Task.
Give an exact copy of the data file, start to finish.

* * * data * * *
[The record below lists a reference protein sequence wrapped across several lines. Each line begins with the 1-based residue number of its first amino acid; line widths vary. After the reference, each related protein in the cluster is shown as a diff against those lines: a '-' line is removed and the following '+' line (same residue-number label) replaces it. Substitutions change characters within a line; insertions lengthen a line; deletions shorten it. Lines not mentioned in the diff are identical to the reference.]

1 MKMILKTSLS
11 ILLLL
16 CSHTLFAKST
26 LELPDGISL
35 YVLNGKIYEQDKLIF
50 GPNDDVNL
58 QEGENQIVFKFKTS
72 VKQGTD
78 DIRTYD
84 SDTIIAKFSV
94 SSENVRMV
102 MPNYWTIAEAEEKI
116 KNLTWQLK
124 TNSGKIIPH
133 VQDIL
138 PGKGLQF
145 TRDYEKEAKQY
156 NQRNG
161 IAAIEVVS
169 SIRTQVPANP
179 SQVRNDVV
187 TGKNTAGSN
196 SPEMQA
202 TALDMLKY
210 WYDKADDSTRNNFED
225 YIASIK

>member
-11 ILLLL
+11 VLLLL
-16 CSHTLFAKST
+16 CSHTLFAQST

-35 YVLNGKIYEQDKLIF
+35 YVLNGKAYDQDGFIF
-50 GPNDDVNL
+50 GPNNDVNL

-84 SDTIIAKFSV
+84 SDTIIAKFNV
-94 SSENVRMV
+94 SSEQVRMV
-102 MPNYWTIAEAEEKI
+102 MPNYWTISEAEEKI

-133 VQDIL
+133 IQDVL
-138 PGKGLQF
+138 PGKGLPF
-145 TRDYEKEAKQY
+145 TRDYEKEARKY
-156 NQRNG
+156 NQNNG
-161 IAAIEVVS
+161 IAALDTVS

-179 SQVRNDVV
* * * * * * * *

[The record below lists a reference protein sequence wrapped across several lines. Each line begins with the 1-based residue number of its first amino acid; line widths vary. After the reference, each related protein in the cluster is shown as a diff against those lines: a '-' line is removed and the following '+' line (same residue-number label) replaces it. Substitutions change characters within a line; insertions lengthen a line; deletions shorten it. Lines not mentioned in the diff are identical to the reference.]

1 MKMILKTSLS
11 ILLLL
16 CSHTLFAKST
26 LELPDGISL
35 YVLNGKIYEQDKLIF
50 GPNDDVNL
58 QEGENQIVFKFKTS
72 VKQGTD
78 DIRTYD
84 SDTIIAKFSV
94 SSENVRMV
102 MPNYWTIAEAEEKI
116 KNLTWQLK
124 TNSGKIIPH
133 VQDIL
138 PGKGLQF
145 TRDYEKEAKQY
156 NQRNG
161 IAAIEVVS
169 SIRTQVPANP
179 SQVRNDVV
187 TGKNTAGSN
196 SPEMQA
202 TALDMLKY
210 WYDKADDSTRNNFED
225 YIASIK

>member
-11 ILLLL
+11 VLLLL
-16 CSHTLFAKST
+16 CSHTLFAQST

-35 YVLNGKIYEQDKLIF
+35 YVLNGKAYDQDGFIF
-50 GPNDDVNL
+50 GPNNDVNL

-84 SDTIIAKFSV
+84 SDTIIAKFNV
-94 SSENVRMV
+94 SSEQVRMV
-102 MPNYWTIAEAEEKI
+102 MPNYWTISEAEEKI

-133 VQDIL
+133 IQDVL
-138 PGKGLQF
+138 PGKGLPF
-145 TRDYEKEAKQY
+145 TRDYEKEARKY
-156 NQRNG
+156 NQNNG
-161 IAAIEVVS
+161 IAALDTVS

-179 SQVRNDVV